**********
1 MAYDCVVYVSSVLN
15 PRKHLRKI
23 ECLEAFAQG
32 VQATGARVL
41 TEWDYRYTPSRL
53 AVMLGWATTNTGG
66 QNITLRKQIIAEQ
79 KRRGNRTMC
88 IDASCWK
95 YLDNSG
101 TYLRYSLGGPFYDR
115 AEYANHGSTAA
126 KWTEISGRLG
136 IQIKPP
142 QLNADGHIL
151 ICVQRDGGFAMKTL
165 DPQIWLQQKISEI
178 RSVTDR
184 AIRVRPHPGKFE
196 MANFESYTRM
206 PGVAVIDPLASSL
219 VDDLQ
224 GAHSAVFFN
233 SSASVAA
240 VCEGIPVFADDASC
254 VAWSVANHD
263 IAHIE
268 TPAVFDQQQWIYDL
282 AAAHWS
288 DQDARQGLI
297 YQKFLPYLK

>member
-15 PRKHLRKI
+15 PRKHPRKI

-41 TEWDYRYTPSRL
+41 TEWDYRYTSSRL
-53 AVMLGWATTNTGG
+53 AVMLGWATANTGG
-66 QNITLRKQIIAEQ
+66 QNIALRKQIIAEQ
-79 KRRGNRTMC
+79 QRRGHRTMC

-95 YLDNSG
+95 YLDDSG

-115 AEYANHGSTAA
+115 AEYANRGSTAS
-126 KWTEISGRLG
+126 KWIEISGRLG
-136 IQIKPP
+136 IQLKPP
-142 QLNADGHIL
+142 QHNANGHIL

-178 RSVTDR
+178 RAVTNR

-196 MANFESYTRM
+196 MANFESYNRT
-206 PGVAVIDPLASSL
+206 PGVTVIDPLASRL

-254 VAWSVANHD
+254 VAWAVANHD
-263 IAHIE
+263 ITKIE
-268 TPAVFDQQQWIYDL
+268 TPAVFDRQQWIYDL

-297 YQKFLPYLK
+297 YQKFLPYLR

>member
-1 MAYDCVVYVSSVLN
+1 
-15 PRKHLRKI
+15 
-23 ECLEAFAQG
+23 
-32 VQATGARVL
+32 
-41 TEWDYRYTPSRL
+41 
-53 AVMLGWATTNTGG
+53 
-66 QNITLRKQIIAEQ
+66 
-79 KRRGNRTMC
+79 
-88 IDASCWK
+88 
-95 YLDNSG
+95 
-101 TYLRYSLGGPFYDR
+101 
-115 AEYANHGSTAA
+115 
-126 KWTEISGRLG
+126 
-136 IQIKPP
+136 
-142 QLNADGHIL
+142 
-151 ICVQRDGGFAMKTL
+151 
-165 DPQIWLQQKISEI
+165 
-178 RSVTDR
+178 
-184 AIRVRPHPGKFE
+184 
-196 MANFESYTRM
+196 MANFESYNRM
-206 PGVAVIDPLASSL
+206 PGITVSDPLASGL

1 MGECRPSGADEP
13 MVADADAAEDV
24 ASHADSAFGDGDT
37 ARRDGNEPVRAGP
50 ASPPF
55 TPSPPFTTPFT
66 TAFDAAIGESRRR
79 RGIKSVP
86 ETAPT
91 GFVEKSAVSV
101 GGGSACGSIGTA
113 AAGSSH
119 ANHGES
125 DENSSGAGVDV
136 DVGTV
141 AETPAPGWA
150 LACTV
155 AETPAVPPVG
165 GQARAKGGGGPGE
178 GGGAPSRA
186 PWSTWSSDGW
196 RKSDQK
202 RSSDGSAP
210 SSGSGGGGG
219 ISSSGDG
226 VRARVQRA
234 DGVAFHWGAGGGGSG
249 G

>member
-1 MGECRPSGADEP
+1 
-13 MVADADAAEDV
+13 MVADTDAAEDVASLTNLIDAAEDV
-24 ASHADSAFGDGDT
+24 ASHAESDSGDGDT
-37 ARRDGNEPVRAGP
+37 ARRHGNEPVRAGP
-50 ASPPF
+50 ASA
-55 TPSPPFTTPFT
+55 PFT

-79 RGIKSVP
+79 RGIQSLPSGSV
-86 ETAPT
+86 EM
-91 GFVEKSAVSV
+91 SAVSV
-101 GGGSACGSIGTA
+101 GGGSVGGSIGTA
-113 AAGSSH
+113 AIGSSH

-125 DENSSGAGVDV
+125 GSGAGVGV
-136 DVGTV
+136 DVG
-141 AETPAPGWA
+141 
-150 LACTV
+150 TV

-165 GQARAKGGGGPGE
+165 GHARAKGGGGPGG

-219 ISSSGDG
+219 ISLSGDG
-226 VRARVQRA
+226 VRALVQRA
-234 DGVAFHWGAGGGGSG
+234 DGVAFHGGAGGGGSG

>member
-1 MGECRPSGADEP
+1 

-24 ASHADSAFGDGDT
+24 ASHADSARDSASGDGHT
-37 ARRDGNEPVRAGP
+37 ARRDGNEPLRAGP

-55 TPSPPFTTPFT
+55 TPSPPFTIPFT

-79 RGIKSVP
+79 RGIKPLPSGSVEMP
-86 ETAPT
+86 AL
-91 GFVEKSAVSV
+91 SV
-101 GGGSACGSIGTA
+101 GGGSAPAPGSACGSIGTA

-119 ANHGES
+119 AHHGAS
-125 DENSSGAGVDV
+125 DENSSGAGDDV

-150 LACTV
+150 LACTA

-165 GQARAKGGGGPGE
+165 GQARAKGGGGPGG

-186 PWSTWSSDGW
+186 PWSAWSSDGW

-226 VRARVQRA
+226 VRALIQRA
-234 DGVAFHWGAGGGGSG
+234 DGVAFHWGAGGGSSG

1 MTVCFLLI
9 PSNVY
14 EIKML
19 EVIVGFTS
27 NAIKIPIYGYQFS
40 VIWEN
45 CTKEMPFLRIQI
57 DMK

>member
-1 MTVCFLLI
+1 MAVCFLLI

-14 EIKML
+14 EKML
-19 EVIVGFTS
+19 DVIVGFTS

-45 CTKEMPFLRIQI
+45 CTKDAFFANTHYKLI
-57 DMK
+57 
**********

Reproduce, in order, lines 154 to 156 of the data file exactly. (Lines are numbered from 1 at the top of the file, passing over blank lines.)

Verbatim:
+86 EM
-91 GFVEKSAVSV
+91 SAVSV